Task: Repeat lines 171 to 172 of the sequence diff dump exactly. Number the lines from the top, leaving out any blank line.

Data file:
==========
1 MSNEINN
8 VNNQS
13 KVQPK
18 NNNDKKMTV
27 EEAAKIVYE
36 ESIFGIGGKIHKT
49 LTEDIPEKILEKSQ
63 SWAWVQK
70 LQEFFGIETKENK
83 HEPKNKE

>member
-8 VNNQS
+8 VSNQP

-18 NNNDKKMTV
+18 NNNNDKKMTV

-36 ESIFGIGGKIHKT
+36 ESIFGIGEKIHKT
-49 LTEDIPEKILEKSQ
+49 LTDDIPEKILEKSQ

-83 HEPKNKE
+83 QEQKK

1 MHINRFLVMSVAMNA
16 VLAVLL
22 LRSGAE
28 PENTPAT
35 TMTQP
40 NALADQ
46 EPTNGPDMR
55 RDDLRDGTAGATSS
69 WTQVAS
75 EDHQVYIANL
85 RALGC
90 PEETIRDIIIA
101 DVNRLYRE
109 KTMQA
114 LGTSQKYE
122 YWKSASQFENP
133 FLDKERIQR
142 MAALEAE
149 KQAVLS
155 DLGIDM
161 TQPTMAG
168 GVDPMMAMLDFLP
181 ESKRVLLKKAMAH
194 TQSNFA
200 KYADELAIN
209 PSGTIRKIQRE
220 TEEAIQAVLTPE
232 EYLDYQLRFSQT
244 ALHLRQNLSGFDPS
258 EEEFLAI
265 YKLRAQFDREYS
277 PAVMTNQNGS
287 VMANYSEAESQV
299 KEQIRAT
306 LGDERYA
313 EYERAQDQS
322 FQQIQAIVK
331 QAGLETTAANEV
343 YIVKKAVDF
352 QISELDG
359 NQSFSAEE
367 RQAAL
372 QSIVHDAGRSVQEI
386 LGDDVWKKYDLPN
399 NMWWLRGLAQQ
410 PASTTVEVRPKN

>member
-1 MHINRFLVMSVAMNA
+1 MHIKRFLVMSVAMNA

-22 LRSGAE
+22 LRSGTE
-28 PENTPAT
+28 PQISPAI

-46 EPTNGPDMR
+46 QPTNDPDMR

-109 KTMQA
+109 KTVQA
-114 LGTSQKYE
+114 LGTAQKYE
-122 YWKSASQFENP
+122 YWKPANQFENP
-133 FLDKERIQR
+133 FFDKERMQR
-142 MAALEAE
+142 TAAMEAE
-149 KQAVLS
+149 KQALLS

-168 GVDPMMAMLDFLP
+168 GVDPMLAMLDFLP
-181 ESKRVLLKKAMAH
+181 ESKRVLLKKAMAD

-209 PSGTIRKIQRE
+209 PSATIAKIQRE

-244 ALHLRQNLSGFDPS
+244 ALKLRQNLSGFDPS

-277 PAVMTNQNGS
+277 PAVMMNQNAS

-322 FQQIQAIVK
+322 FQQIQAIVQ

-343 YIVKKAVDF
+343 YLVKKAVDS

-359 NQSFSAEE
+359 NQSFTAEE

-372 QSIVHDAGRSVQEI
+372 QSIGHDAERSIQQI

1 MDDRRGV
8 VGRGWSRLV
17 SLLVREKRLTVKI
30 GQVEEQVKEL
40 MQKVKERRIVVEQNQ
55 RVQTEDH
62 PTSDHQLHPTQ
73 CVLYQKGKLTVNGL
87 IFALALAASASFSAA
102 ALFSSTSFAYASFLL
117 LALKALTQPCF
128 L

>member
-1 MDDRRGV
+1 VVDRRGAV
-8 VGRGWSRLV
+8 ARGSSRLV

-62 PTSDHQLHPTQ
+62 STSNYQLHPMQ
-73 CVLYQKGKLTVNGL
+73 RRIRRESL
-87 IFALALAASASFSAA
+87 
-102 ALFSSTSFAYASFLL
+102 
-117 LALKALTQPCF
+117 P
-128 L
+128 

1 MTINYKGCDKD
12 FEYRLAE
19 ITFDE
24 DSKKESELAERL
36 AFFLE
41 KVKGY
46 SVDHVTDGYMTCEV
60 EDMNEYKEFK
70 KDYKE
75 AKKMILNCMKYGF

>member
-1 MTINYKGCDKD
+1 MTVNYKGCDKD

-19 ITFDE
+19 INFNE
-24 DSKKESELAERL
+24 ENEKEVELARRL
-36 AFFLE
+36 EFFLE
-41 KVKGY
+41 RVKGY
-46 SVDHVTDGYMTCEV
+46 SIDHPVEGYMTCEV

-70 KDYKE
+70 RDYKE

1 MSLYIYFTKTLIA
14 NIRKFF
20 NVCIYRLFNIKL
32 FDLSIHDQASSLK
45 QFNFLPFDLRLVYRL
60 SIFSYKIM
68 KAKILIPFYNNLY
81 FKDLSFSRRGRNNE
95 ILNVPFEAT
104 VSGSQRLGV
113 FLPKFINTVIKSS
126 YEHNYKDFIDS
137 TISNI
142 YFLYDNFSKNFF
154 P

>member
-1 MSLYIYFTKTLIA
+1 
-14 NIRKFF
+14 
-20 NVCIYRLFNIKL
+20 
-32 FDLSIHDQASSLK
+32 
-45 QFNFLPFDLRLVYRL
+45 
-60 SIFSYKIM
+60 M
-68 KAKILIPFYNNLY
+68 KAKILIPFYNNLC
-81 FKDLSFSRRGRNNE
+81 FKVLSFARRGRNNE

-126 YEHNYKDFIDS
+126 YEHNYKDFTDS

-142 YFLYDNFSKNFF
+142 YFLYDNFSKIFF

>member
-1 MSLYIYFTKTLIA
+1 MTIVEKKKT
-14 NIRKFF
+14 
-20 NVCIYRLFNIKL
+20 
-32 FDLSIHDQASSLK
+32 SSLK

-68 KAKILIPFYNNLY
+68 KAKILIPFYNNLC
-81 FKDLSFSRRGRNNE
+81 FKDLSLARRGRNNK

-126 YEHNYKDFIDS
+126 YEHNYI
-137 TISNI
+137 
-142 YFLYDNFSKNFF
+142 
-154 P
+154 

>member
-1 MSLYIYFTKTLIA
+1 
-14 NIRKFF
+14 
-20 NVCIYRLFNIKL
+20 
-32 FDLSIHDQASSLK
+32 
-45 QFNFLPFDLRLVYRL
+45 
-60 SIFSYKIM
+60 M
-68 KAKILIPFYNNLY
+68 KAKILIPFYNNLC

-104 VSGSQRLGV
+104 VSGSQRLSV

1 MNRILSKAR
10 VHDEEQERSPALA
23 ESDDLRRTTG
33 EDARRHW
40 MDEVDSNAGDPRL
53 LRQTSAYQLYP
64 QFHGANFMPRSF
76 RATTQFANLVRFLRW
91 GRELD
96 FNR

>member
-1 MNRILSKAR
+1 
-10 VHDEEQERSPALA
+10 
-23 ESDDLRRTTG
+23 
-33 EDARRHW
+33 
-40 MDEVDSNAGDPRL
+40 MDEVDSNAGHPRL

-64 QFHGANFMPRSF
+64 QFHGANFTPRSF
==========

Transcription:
113 FLPKFINTVIKSS
126 YEHNYKDFIDS